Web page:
Remington ‘Courted’ Adam Lanza For Years Before Newtown – Quote of the Day

Joshua D. Koskoff, one of the lawyers representing relatives of victims in the massacre at Sandy Hook Elementary School

“Remington may never have known Adam Lanza, but they have been courting him for years. The courtship between Remington and Adam Lanza is at the heart of the case.” – Attorney Joshua D. Koskoff in Connecticut Supreme Court Hears Newtown Families’ Appeal Against Gun Companies [via nytimes.com]

comments

  1. avatar Aaron M. Walker says:

    ???

  2. avatar Chip Bennett says:

    If it weren’t such a serious matter, watching their attempt to argue negligent entrustment in this case would be utterly hilarious.

    Remington is at least two (FFL, Lanza’s mother), if not three (distributor, FFL, Lanza’s mother), degrees separated from Adam Lanza. Thus, the argument fails on the first element of the claim. Remington never sold, transferred, or in any other way entrusted a firearm to Adam Lanza.

    I don’t know how state supreme courts work, but if this case isn’t dismissed outright upon oral arguments, I hope it gets appealed directly to SCOTUS immediately. The case should not even be heard, under PLCAA.

    1. avatar Geoff PR says:

      The frightening thing is, Chip, when they inevitably regain control of SCOTUS, they will be *happy* to consider that a valid excuse to hold Remington liable. And bankrupt them.

      They are in this battle to the *death*.

      The evisceration and death of the United States of America…

      1. avatar Big Bill says:

        By then, we will be able to 3D print our guns.

        1. avatar California Richard says:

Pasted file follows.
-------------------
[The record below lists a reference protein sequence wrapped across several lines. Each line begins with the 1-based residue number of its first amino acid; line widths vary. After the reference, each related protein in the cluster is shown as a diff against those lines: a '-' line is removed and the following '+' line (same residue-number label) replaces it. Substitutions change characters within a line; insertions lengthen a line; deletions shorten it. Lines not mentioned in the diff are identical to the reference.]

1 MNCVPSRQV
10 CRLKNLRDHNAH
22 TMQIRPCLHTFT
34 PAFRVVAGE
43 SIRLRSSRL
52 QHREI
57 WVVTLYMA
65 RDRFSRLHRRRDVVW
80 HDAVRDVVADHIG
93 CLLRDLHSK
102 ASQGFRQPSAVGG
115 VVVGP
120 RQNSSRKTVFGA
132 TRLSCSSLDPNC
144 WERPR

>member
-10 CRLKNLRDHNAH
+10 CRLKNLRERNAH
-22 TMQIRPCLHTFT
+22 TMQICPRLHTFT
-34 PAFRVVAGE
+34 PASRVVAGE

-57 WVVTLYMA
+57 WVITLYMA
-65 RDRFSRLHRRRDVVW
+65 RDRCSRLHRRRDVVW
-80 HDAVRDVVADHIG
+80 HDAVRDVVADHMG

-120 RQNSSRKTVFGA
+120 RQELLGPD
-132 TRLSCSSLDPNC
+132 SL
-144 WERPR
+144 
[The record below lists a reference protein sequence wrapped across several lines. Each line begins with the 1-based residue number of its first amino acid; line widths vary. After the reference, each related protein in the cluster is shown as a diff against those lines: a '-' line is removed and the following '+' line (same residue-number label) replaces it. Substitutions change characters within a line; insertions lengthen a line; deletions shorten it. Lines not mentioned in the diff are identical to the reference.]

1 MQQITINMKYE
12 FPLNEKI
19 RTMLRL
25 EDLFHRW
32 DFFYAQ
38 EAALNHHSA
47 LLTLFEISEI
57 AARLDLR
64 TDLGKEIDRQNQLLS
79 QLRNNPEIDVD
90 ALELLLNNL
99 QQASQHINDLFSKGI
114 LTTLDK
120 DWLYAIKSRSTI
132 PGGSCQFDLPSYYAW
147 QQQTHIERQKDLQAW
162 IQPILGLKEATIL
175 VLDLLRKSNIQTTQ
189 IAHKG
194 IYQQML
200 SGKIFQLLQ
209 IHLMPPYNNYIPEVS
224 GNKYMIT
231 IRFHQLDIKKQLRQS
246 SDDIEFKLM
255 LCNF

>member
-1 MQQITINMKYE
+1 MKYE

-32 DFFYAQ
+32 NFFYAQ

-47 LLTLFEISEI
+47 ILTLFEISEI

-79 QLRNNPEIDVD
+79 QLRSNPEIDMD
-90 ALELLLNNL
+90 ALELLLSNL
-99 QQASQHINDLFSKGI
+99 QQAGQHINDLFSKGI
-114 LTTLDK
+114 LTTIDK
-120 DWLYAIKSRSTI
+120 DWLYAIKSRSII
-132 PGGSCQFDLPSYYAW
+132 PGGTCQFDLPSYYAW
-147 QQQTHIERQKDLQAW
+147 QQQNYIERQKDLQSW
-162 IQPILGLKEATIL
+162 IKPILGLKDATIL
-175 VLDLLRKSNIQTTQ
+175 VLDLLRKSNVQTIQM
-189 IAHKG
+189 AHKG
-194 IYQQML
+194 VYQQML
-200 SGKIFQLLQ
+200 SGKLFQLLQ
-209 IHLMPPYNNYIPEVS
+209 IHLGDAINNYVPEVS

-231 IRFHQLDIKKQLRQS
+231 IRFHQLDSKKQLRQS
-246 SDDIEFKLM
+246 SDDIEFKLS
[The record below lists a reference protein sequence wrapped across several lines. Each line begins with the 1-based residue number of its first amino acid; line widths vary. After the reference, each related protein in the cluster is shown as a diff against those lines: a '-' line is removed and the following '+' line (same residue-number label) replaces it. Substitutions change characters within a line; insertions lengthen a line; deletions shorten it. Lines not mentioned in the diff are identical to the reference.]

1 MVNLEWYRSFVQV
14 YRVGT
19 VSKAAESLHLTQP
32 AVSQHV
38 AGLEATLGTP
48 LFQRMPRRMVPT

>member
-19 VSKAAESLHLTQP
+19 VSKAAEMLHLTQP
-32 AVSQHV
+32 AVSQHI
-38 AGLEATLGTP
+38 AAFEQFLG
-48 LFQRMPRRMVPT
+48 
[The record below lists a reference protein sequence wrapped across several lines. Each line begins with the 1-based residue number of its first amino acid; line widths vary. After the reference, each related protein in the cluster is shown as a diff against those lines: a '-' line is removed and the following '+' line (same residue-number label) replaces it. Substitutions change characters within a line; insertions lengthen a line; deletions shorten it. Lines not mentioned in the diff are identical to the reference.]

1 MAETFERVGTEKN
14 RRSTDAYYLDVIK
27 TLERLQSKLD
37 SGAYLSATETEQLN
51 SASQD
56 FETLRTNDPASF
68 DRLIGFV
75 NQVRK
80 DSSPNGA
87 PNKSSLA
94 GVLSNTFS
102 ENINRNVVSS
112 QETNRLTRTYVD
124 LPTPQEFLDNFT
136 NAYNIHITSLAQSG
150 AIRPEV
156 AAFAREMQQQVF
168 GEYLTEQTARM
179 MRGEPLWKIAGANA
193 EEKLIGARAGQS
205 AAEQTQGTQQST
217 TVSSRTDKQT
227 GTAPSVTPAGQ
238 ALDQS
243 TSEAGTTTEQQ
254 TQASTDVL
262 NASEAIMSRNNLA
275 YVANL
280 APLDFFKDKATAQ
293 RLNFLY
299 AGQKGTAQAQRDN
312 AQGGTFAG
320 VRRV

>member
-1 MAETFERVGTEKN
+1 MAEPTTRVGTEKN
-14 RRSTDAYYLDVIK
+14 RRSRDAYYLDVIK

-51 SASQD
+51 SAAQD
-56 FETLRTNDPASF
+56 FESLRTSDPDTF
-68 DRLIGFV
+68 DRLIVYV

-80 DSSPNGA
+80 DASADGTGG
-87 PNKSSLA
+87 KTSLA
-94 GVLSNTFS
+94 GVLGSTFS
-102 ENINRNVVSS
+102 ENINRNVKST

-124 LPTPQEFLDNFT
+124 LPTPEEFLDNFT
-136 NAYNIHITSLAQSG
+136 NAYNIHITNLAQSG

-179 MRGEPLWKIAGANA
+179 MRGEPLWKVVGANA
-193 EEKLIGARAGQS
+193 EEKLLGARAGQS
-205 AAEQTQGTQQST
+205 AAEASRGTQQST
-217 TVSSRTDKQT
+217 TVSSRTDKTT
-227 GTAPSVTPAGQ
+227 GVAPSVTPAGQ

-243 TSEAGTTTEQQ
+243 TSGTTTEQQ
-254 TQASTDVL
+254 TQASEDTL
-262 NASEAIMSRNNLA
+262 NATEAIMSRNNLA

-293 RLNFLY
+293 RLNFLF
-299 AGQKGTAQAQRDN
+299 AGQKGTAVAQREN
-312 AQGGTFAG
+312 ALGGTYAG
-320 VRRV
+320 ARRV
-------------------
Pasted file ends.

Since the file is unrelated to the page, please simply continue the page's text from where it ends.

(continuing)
When that capability is in the hands of average people, and the Dems regain the reigns of government in the natural eb and flow of political tides, then we’ll be like Australia where it’s a felony to posses manufacturing knowledge. Gotta love the thought police.

    2. avatar Stereodude says:

      FWIW, they named the wholesaler and local dealer in the case too. Not just Remington.

      However, it’s still completely preposterous. Certainly Remington and the wholesaler had no idea the weapon would potentially end up in the hands of Adam Lanza. The local dealer might have. However, unless Adam Lanza was with his mom when she shopped for and ultimately bought the Bushmaster rifle, he was visibly displaying signs that he was an unstable & dangerous person (like Nolan Finley), and it was clear the weapon was really for Adam to use the case is complete garbage.

      At most the local dealer could have liability (which they would have to prove), but anyone further up the chain, no way.

      1. avatar Chip Bennett says:

        The local dealer might have. However, unless Adam Lanza was with his mom when she shopped for and ultimately bought the Bushmaster rifle, was visibly displaying signs that he was an unstable & dangerous person (like Nolan Finley), and it was clear the weapon was really for Adam to use the case is complete garbage.

        And if that were the case, such a sale would have constituted an unlawful, straw purchase by Lanza’s mother, which would be prima facie an unlawful sale by the FFL, and would subject the FFL to sanction/prosecution by ATF.

        1. avatar Stereodude says:

          Are you sure that would constitute a straw purchase? AFAIK, you can buy a firearm with the intent of giving it to someone. Further, parents buy firearms for their children to use all the time. Buying a firearm (knowingly?) for someone who is a prohibited person is a straw purchase. Was Lanza a prohibited person at the time the Bushmaster was purchased?